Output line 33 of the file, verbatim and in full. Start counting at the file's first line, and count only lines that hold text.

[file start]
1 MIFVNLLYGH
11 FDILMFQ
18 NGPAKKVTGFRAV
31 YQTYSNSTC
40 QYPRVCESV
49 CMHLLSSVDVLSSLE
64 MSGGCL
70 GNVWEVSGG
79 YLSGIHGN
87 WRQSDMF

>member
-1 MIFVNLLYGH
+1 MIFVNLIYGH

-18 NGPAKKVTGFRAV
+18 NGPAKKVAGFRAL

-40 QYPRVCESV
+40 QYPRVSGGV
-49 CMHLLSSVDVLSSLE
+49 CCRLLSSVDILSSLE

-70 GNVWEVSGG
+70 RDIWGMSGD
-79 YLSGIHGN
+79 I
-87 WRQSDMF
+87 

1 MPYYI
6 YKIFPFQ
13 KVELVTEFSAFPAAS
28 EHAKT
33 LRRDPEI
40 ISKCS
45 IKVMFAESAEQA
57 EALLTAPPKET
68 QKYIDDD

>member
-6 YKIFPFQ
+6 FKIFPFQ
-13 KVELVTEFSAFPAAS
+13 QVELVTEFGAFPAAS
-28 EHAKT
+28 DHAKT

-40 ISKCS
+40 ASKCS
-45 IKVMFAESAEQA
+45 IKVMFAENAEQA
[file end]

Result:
57 EALLTAPPKET